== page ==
Almost two years to the day after Pope Francis called on bishops to take “concrete and effective actions” against sexual abuse in the Church, Canadian bishops have unveiled an action that may be reasonably concrete, but threatens to be pretty light on effectiveness.
The Canadian Conference of Catholic Bishops (CCCB) has just introduced its national reporting service, available online or by telephone in both French and English, where Canadians can report instances of sexual abuse either committed or covered up by a bishop.
The new service goes by the not-particularly-catchy name of — wait for it — the Canadian Reporting System for Sexual Abuse or Cover-up by a Catholic Bishop.
Technically it delivers what it promises. But one can’t help thinking that a program designed to boost the Church’s tarnished image really ought to have a name with a bit more sparkle, a bit more punch.
Perhaps we could forgive the system its lack of panache if it offered a genuine, robust solution to the Church’s ongoing lack of accountability in cases of childhood sexual abuse by clergy. Instead, it offers a shiny, squeaky-clean technological solution nobody asked for, addressing a relatively minuscule facet of the problem — and that’s at best.
At worst, it’s a calculated misdirect that makes hiding the Church’s dirty laundry more appealing and attractive than airing it through secular channels.
A new, streamlined way to report sexual abuse sounds great on its surface, and we can only assume the CCCB hopes most folks won’t look much deeper. If they do, they’ll quickly learn that the system covers only the (presumably) small sliver of sex abuse cases that involve still-living bishops who serve or have previously served in Canada.
If your abuser is some other kind of clergy, as is statistically likely, you’re out of luck. If he’s a bishop who has since died? Same problem. If you can’t check off your bishop’s name on an alphabetized list over one hundred names long, your report cannot be submitted. Eastern Rite Catholics are even worse off: Only three Eastern denominations have opted into the new service, leaving most Eastern bishops unaccounted for… but then, the Church can usually rely on Vatican-watchers in the media to ignore the Eastern Rite entirely, so it’s probably fine.
None of these caveats appear in the CCCB’s self-congratulatory press release, of course, but the limits they outline in the associated FAQ make it clear that for most Catholics, nothing has changed. They’re still stuck with the same old “call your diocese” system they’ve always had.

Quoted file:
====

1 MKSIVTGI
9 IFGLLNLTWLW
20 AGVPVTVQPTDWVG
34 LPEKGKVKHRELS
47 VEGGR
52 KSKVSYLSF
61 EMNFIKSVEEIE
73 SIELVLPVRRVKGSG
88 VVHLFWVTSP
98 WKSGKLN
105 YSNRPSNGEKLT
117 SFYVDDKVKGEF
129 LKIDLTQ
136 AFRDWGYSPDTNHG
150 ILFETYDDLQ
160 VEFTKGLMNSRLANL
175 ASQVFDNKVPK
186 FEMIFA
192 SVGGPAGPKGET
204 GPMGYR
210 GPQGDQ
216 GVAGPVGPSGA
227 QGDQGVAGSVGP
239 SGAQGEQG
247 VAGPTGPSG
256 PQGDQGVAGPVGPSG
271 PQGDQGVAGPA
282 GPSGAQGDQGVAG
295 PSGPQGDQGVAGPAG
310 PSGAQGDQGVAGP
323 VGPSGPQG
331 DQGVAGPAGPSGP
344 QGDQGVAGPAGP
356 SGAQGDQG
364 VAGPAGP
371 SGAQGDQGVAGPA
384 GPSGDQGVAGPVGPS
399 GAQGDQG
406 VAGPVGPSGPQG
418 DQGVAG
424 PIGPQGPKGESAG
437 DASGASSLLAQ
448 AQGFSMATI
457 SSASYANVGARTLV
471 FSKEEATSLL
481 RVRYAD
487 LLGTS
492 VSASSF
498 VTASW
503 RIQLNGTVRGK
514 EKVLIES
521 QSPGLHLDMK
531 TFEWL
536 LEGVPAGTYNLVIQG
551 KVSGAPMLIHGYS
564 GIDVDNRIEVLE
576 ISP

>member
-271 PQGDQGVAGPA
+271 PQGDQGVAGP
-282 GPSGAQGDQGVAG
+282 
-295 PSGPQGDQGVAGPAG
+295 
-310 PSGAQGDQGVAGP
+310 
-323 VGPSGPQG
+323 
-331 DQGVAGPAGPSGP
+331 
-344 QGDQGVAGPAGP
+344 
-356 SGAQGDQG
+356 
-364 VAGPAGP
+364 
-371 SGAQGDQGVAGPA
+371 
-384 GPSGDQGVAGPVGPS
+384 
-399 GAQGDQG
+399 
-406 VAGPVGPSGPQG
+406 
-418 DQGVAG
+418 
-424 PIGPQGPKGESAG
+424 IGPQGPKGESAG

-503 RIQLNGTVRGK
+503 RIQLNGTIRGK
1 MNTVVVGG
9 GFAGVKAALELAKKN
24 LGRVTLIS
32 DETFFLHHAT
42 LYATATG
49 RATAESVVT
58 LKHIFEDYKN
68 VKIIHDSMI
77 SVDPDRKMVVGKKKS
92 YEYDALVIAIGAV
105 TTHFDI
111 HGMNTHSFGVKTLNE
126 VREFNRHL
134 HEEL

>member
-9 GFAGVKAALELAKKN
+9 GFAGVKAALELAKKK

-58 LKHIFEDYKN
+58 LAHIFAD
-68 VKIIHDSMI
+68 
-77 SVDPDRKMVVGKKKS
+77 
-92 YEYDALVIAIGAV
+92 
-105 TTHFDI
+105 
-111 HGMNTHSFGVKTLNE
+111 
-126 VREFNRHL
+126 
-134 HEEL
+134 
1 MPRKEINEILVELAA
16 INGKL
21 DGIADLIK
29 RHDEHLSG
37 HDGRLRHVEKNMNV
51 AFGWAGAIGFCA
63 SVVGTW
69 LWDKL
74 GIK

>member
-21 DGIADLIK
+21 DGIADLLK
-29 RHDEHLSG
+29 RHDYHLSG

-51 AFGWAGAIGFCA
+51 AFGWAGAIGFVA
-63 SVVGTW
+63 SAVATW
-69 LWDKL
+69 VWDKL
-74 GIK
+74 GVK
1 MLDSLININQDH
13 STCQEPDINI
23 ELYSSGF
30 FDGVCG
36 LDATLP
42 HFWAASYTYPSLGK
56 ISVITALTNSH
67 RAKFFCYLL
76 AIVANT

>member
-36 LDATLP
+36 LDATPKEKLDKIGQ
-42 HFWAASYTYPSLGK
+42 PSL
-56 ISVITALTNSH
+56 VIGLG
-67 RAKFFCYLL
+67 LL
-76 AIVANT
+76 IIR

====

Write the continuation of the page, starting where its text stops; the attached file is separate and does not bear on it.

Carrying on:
An even greater sticking point for a lot of concerned Canadians, though, is the CCCB’s decision to continue treating childhood sexual abuse as though it’s an internal church matter instead of a serious crime.
In conversation with CBC News, Ontario lawyer and victims’ advocate Rob Talach accused the system of providing “optics over substance” and revealing how out-of-touch the institution remains:
This is an institution that thrives on control and cover-up — and the fact that they still want you to go to them rather than the secular authorities demonstrates to me that they still don’t get it. Other organizations just simply point you to the police as is appropriate.
These are crimes, crimes against children in most cases… so why are we clicking on a link or calling our hotline to the Church itself, when oftentimes they’re about as wrapped up in the problem as the perpetrator?
The CCCB would undoubtedly point out that their “Responsible Ministry” page, where they encourage victims to report sexual abuse to Church authorities, reminds its readers that they “may also wish to contact civil authorities.” But that’s presented as an afterthought, not a first step. And visitors who only take a cursory look at the site’s text might never realize that cases in the online system will not be shared with law enforcement.
Here’s the thing: Recounting an experience of abuse is hard. Survivors often have to contend with traumatic memories of being disbelieved, past fears of retaliation, and deep-seated shame surrounding their experiences (especially in a notably sex-negative faith that’s not great at parsing the moral distinction between consensual sex and abuse). Recounting it twice — once to the CCCB, and again to the police — is a lot to ask of anybody.
And reporting a crime to the police isn’t easy. It’s so tempting to make the report just once, from the comfort and privacy of home, via online form or toll-free phone number. It feels safe, reasonably impersonal, so much less intimidating than contacting the authorities. How do you even begin that process? If you’d rather confess to Mother Church, the link is right there…
It seems that the Survivors Network of those Abused by Priests (SNAP) has made a similar calculation. They’ve released a statement warning anybody tempted to take advantage of the online system to reach out to law enforcement first:
We hope… that anyone with complaints or information will report them to local police and prosecutors before reporting internally to the Church. To us, this “new” system is simply more of the same and does not guarantee that reports of crimes committed by hierarchs will be taken any more seriously than they are today.
… The simple fact is that the Catholic Church worldwide has a terrible track record when it comes to taking allegations of abuse seriously and responding in a timely fashion. By creating yet another apparatus that keeps allegations internal, Church officials are not disabusing the notion that what they care about most is the management of their reputations and finances.
Is that a cynical take on the process absent a smoking gun that definitively proves the bishops’ intent? Sure.
Has the global Catholic hierarchy earned that cynicism? Many times over.
(Image via Shutterstock. Thanks to Kerri for the link)